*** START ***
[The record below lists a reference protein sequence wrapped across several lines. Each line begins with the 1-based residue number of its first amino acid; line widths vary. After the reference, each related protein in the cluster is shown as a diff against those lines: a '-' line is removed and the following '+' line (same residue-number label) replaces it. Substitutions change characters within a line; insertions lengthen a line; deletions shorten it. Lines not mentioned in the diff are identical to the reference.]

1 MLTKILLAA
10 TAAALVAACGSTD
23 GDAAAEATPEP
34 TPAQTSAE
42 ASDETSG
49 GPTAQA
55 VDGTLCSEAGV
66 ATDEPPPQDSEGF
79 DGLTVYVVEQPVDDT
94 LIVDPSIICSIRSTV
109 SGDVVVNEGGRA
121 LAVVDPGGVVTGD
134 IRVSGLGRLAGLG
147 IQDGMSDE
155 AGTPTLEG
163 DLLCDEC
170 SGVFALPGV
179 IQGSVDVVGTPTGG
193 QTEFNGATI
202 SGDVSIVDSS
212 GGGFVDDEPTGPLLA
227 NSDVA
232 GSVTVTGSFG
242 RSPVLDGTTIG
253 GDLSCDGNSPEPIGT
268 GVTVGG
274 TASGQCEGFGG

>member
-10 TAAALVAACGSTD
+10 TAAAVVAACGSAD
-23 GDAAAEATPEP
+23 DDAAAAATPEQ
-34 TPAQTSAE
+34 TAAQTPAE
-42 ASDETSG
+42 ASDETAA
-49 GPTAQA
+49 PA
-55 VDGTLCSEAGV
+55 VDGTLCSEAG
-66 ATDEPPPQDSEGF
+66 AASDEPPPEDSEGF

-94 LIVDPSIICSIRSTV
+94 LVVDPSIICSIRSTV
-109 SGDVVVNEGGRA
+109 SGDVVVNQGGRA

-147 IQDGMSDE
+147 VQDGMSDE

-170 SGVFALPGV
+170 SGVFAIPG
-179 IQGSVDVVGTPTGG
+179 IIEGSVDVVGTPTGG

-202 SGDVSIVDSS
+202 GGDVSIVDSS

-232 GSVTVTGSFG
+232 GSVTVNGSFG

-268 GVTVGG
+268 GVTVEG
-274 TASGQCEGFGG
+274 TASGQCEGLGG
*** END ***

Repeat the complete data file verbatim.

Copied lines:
[The record below lists a reference protein sequence wrapped across several lines. Each line begins with the 1-based residue number of its first amino acid; line widths vary. After the reference, each related protein in the cluster is shown as a diff against those lines: a '-' line is removed and the following '+' line (same residue-number label) replaces it. Substitutions change characters within a line; insertions lengthen a line; deletions shorten it. Lines not mentioned in the diff are identical to the reference.]

1 MLTKILLAA
10 TAAALVAACGSTD
23 GDAAAEATPEP
34 TPAQTSAE
42 ASDETSG
49 GPTAQA
55 VDGTLCSEAGV
66 ATDEPPPQDSEGF
79 DGLTVYVVEQPVDDT
94 LIVDPSIICSIRSTV
109 SGDVVVNEGGRA
121 LAVVDPGGVVTGD
134 IRVSGLGRLAGLG
147 IQDGMSDE
155 AGTPTLEG
163 DLLCDEC
170 SGVFALPGV
179 IQGSVDVVGTPTGG
193 QTEFNGATI
202 SGDVSIVDSS
212 GGGFVDDEPTGPLLA
227 NSDVA
232 GSVTVTGSFG
242 RSPVLDGTTIG
253 GDLSCDGNSPEPIGT
268 GVTVGG
274 TASGQCEGFGG

>member
-10 TAAALVAACGSTD
+10 TAAAVVAACGSAD
-23 GDAAAEATPEP
+23 DDAAAAATPEQ
-34 TPAQTSAE
+34 TAAQTPAE
-42 ASDETSG
+42 ASDETAA
-49 GPTAQA
+49 PA
-55 VDGTLCSEAGV
+55 VDGTLCSEAG
-66 ATDEPPPQDSEGF
+66 AASDEPPPEDSEGF

-94 LIVDPSIICSIRSTV
+94 LVVDPSIICSIRSTV
-109 SGDVVVNEGGRA
+109 SGDVVVNQGGRA

-147 IQDGMSDE
+147 VQDGMSDE

-170 SGVFALPGV
+170 SGVFAIPG
-179 IQGSVDVVGTPTGG
+179 IIEGSVDVVGTPTGG

-202 SGDVSIVDSS
+202 GGDVSIVDSS

-232 GSVTVTGSFG
+232 GSVTVNGSFG

-268 GVTVGG
+268 GVTVEG
-274 TASGQCEGFGG
+274 TASGQCEGLGG